QuickTake Q&A: Accounting for the Rise of Lone-Wolf Terrorists


Police officers ride an escalator into a train station in Munich, Germany, on July 23, 2016.

Photographer: Michael Nagle/Bloomberg

A mass killer, acting alone, strikes in the name of a political cause but without belonging to an organized movement. A disturbed criminal, or a committed terrorist? Security scholars put such murderers in a middle category: the lone-wolf terrorist. The phenomenon isn’t new. But one of the great worries of security officials across the globe is that social media and the active encouragement by groups like Islamic State may be making for a surge in these hard-to-stop killers.

1. What is a lone-wolf terrorist?

Differing definitions coalesce around these criteria: the perpetrator acts alone and without specific instructions; is politically motivated; and has no formal ties to an organization. Experts say lone wolves tend to harbor both personal and political grievances. More often than not, they display signs of mental instability. One study found that lone wolves are 13.5 times more likely to have a mental illness than a terrorist acting within a group.

2. Which recent attacks were lone-wolf terrorism?

Absent the requisite political motivation, the teenage gunman who carried out the July 22 shooting rampage at a Munich shopping center won’t be thought of as a lone-wolf terrorist. Even if the driver of the truck that mowed down revelers in Nice, France, on July 14 had a political motivation (along with his personal grievances), he may have had help from others, which excludes him from most definitions of a lone wolf. The killer of 49 people at a nightclub in Orlando, Florida, on June 12 looks for now like a lone-wolf terrorist.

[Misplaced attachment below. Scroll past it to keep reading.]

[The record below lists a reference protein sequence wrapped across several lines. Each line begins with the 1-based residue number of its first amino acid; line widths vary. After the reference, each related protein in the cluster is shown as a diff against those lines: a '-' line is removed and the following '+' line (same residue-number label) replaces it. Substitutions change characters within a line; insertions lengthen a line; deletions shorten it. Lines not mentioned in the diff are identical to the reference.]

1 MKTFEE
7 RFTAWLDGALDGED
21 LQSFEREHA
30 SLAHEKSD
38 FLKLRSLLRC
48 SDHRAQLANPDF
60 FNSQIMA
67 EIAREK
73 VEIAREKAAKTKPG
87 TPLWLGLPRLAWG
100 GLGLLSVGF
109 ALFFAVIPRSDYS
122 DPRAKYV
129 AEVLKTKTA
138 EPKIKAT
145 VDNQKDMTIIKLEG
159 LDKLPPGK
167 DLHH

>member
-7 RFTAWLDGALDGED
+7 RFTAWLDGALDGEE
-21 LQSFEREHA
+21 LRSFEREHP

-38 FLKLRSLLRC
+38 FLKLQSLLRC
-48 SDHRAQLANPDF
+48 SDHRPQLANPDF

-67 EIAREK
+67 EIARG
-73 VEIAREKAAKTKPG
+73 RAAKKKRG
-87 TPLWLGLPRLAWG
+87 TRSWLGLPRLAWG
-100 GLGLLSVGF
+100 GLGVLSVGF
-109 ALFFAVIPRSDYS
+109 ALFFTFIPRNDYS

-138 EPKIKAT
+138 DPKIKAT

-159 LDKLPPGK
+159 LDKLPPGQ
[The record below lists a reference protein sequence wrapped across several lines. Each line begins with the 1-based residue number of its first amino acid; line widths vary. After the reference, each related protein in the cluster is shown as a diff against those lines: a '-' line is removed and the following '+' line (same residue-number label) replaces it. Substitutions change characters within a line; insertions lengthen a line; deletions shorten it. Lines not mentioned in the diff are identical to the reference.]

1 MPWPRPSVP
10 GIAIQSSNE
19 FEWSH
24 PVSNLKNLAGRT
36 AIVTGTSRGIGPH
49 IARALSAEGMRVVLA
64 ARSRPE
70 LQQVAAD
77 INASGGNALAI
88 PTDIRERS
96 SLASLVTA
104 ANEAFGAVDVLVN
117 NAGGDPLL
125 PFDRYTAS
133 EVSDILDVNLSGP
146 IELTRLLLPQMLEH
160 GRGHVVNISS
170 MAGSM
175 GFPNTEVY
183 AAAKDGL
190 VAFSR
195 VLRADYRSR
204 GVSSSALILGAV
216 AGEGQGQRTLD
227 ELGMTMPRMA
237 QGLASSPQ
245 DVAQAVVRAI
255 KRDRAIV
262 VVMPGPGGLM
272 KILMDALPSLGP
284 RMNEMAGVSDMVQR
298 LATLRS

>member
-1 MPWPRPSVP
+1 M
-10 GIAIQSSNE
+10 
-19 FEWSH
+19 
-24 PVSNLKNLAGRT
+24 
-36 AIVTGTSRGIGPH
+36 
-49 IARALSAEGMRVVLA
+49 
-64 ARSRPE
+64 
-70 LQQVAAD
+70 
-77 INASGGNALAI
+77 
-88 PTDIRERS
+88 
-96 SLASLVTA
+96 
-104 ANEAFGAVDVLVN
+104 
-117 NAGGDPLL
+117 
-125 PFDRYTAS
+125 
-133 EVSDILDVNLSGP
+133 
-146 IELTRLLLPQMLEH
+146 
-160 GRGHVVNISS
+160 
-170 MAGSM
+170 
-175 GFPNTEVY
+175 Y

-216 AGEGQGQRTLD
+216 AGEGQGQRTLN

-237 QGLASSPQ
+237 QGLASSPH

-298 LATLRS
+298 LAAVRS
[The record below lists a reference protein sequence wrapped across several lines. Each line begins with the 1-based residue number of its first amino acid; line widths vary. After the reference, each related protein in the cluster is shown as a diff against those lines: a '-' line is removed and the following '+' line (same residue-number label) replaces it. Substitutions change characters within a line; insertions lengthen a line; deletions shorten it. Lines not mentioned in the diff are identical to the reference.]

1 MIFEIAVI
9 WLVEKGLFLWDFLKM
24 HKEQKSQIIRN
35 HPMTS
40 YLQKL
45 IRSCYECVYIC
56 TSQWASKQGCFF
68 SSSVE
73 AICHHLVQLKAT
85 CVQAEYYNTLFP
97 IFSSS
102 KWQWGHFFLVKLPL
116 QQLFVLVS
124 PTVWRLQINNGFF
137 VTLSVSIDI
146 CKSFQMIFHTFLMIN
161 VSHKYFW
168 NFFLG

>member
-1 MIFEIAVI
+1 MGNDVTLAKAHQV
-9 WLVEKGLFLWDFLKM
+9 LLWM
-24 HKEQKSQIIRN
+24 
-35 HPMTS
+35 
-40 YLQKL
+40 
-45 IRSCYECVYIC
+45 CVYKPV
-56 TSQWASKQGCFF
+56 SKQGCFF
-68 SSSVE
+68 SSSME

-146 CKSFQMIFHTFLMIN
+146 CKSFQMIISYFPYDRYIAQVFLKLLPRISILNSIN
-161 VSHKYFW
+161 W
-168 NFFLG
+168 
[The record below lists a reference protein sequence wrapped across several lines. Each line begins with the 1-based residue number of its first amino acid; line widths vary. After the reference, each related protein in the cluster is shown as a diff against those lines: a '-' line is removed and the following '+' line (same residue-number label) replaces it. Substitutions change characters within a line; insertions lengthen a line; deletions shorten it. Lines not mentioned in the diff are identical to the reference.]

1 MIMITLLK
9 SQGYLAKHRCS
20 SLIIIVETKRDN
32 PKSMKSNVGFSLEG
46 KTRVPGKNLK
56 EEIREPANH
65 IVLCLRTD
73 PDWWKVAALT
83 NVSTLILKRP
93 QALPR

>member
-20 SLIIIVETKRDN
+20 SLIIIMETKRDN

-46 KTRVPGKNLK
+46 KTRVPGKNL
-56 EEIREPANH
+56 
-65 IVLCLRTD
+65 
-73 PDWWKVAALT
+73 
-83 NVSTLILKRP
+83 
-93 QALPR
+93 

3. If not terrorism, what explains the rash of mass killings?

Researchers have found that mass attacks -- terrorism or otherwise -- can inspire copycats.

4. How common are lone-wolf terrorist attacks?

A study of 5,646 terrorist attacks around the world from 1968 to 2010 found that 72, or 1.3 percent of them, were committed by lone wolves. In recent decades, such attacks became more frequent in the U.S. The study was conducted before Islamic State leaders in 2014 began to urge followers to do whatever they could to kill citizens of nations fighting the group. A 2015 study funded by the U.S. Department of Justice found that lone-wolf attacks in the U.S. became more common after the terror attacks of Sept. 11, 2001.

5. What special challenges do lone-wolf terrorists present?

Because lone wolves don’t belong to organizations that can be infiltrated and monitored, they are difficult to detect and stop. This is why two white supremacists, Tom Metzger and Alex Curtis, advocated "lone wolf" actions among their fellow believers in the 1990s, pushing the term into the mainstream. However, most lone-wolf attackers in the U.S. have broadcast their violent intentions in advance, in statements to associates, on social media or in various forms of protest. That provides an opportunity for law enforcement to find lone wolves before they act.

The Reference Shelf

  • A Bloomberg View opinion piece on lone-wolf attacks.
  • A study on lone-wolf terrorism in America.
  • A study on the connection between mental illness and lone-actor terrorism.
  • A QuickTake explainer on the July 14 attack in Nice, France.
  • An article comparing lone wolves to assassins and school attackers.

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